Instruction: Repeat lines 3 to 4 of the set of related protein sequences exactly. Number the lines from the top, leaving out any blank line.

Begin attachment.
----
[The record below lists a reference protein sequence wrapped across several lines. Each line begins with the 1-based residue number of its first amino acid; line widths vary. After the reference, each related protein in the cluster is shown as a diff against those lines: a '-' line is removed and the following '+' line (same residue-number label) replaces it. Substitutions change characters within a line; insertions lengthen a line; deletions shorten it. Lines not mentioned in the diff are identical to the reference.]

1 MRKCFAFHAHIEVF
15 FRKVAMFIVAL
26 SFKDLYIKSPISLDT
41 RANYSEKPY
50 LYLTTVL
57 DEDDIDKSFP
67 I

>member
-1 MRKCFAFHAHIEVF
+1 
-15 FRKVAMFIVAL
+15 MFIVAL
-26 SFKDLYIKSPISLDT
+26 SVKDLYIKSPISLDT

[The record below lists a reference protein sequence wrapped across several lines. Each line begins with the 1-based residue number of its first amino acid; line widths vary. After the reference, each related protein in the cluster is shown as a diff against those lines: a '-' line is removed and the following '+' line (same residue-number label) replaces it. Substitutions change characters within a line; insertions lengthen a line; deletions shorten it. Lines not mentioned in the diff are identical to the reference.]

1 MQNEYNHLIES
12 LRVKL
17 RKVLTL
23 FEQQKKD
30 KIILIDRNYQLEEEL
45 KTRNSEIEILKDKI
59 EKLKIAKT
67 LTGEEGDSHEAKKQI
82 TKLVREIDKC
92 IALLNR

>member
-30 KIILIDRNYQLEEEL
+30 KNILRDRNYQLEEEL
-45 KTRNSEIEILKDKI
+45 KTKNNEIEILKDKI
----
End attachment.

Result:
15 FRKVAMFIVAL
26 SFKDLYIKSPISLDT